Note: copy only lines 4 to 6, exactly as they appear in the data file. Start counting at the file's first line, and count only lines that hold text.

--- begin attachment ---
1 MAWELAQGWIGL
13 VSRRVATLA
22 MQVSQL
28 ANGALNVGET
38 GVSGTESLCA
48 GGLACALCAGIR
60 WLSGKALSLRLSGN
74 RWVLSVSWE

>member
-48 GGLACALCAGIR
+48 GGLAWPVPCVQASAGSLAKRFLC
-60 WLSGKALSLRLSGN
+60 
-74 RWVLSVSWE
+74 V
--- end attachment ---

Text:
28 ANGALNVGET
38 GVSGTESLCA
48 GGLACALCAGIR